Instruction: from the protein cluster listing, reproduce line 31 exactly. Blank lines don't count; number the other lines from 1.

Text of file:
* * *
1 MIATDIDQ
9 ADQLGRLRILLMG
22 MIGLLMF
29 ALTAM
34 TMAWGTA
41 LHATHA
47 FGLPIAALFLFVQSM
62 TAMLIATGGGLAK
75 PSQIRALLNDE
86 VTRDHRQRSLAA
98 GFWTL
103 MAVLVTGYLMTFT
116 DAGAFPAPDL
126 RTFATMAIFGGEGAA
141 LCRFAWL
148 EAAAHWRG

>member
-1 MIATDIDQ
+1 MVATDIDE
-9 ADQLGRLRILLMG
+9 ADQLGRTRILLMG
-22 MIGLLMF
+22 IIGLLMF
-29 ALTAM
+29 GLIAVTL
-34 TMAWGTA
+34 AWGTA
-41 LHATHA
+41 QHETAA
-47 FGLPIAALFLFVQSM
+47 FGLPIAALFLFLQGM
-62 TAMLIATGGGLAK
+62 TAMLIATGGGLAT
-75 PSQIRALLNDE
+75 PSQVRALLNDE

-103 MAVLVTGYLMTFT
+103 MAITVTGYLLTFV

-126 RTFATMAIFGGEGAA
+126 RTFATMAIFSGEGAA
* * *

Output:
+47 FGLPIAALFLFLQGM